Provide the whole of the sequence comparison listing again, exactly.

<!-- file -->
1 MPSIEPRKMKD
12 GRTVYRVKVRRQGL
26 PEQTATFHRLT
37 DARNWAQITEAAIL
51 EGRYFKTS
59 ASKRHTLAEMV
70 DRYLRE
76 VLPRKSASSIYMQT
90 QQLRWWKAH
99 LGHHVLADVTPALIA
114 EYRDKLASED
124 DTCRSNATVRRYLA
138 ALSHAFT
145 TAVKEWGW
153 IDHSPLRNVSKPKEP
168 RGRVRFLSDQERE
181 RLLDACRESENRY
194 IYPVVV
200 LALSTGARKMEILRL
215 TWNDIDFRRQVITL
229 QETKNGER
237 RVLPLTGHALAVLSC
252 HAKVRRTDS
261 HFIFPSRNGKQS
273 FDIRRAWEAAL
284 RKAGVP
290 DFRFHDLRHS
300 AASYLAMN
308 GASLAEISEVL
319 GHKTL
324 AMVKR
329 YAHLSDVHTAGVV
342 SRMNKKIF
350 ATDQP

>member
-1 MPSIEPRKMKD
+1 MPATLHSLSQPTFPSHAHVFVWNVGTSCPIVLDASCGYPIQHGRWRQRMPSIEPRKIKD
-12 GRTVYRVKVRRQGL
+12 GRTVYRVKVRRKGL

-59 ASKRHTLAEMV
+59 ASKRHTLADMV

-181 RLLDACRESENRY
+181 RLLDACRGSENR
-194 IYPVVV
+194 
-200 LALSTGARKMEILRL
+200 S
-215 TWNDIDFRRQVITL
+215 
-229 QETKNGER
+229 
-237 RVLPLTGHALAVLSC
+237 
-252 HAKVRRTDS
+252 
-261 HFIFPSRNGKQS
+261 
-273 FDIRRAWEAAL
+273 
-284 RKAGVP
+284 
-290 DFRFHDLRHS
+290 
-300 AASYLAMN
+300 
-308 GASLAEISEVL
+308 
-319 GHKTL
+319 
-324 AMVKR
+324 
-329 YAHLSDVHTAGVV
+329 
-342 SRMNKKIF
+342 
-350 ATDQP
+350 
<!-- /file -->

1 MPSIEPRKMKD
12 GRTVYRVKVRRQGL
26 PEQTATFHRLT
37 DARNWAQITEAAIL
51 EGRYFKTS
59 ASKRHTLAEMV
70 DRYLRE
76 VLPRKSASSIYMQT
90 QQLRWWKAH
99 LGHHVLADVTPALIA
114 EYRDKLASED
124 DTCRSNATVRRYLA
138 ALSHAFT
145 TAVKEWGW
153 IDHSPLRNVSKPKEP
168 RGRVRFLSDQERE
181 RLLDACRESENRY
194 IYPVVV
200 LALSTGARKMEILRL
215 TWNDIDFRRQVITL
229 QETKNGER
237 RVLPLTGHALAVLSC
252 HAKVRRTDS
261 HFIFPSRNGKQS
273 FDIRRAWEAAL
284 RKAGVP
290 DFRFHDLRHS
300 AASYLAMN
308 GASLAEISEVL
319 GHKTL
324 AMVKR
329 YAHLSDVHTAGVV
342 SRMNKKIF
350 ATDQP

>member
-1 MPSIEPRKMKD
+1 MPATLHSLSQPTFPSHAHVFVWNVGTSCPIVLDASCGYPIQHGRWRQRMPSIEPRKIKD
-12 GRTVYRVKVRRQGL
+12 GRTVYRVKVRRKGL

-59 ASKRHTLAEMV
+59 ASKRHTLADMV

-181 RLLDACRESENRY
+181 RLLDACRGSENR
-194 IYPVVV
+194 
-200 LALSTGARKMEILRL
+200 S
-215 TWNDIDFRRQVITL
+215 
-229 QETKNGER
+229 
-237 RVLPLTGHALAVLSC
+237 
-252 HAKVRRTDS
+252 
-261 HFIFPSRNGKQS
+261 
-273 FDIRRAWEAAL
+273 
-284 RKAGVP
+284 
-290 DFRFHDLRHS
+290 
-300 AASYLAMN
+300 
-308 GASLAEISEVL
+308 
-319 GHKTL
+319 
-324 AMVKR
+324 
-329 YAHLSDVHTAGVV
+329 
-342 SRMNKKIF
+342 
-350 ATDQP
+350 